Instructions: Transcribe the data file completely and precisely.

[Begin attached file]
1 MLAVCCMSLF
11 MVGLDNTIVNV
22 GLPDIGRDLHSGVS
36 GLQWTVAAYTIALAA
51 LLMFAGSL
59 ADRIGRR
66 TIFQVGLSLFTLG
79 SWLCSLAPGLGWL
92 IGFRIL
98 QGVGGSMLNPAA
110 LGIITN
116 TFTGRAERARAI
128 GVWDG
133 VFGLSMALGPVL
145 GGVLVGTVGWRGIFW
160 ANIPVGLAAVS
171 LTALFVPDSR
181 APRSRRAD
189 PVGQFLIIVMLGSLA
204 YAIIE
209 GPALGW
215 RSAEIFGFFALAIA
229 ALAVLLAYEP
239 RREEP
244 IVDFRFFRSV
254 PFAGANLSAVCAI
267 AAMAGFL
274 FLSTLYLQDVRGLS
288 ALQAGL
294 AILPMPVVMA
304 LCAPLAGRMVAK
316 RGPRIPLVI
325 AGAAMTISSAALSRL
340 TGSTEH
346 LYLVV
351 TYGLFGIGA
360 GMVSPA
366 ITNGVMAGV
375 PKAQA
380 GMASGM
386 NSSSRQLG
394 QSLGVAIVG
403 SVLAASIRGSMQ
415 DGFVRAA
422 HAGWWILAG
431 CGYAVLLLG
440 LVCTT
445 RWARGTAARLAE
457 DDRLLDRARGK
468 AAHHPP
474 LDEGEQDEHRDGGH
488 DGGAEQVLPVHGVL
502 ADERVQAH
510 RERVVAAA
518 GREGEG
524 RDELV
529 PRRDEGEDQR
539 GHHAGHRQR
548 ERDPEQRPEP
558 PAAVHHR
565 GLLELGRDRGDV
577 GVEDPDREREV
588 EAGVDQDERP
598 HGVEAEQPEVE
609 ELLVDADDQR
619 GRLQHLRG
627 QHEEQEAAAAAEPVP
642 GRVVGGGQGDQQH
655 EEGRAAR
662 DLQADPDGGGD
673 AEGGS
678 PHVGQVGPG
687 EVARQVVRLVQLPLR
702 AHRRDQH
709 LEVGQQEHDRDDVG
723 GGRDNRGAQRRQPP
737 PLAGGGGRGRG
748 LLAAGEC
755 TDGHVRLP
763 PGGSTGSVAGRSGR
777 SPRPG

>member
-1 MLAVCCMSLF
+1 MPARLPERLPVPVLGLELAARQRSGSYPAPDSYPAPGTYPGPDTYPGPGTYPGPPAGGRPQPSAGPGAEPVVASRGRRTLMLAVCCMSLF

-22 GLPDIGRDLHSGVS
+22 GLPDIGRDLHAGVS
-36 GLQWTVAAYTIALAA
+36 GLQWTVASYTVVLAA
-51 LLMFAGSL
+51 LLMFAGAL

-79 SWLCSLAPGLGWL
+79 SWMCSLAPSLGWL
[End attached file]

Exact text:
1 MLAVCCMSLF
11 MVGLDNTIVNV
22 GLPDIGRDLHSGVS
36 GLQWTVAAYTIALAA
51 LLMFAGSL
59 ADRIGRR
66 TIFQVGLSLFTLG
79 SWLCSLAPGLGWL
92 IGFRIL
98 QGVGGSMLNPAA
110 LGIITN
116 TFTGRAERARAI
128 GVWDG
133 VFGLSMALGPVL
145 GGVLVGTVGWRGIFW
160 ANIPVGLAAVS
171 LTALFVPDSR
181 APRSRRAD
189 PVGQFLIIVMLGSLA
204 YAIIE
209 GPALGW
215 RSAEIFGFFALAIA
229 ALAVLLAYEP
239 RREEP
244 IVDFRFFRSV
254 PFAGANLSAVCAI
267 AAMAGFL
274 FLSTLYLQDVRGLS
288 ALQAGL
294 AILPMPVVMA
304 LCAPLAGRMVAK
316 RGPRIPLVI
325 AGAAMTISSAALSRL
340 TGSTEH
346 LYLVV
351 TYGLFGIGA
360 GMVSPA
366 ITNGVMAGV
375 PKAQA
380 GMASGM
386 NSSSRQLG
394 QSLGVAIVG
403 SVLAASIRGSMQ
415 DGFVRAA
422 HAGWWILAG
431 CGYAVLLLG
440 LVCTT
445 RWARGTAARLAE
457 DDRLLDRARGK
468 AAHHPP
474 LDEGEQDEHRDGGH
488 DGGAEQVLPVHGVL
502 ADERVQAH
510 RERVVAAA
518 GREGEG
524 RDELV
529 PRRDEGEDQR
539 GHHAGHRQR
548 ERDPEQRPEP
558 PAAVHHR
565 GLLELGRDRGDV
577 GVEDPDREREV
588 EAGVDQDERP
598 HGVEAEQPEVE
609 ELLVDADDQR
619 GRLQHLRG
627 QHEEQEAAAAAEPVP
642 GRVVGGGQGDQQH
655 EEGRAAR
662 DLQADPDGGGD
673 AEGGS
678 PHVGQVGPG
687 EVARQVVRLVQLPLR
702 AHRRDQH
709 LEVGQQEHDRDDVG
723 GGRDNRGAQRRQPP
737 PLAGGGGRGRG
748 LLAAGEC
755 TDGHVRLP
763 PGGSTGSVAGRSGR
777 SPRPG

>member
-1 MLAVCCMSLF
+1 MPARLPERLPVPVLGLELAARQRSGSYPAPDSYPAPGTYPGPDTYPGPGTYPGPPAGGRPQPSAGPGAEPVVASRGRRTLMLAVCCMSLF

-22 GLPDIGRDLHSGVS
+22 GLPDIGRDLHAGVS
-36 GLQWTVAAYTIALAA
+36 GLQWTVASYTVVLAA
-51 LLMFAGSL
+51 LLMFAGAL

-79 SWLCSLAPGLGWL
+79 SWMCSLAPSLGWL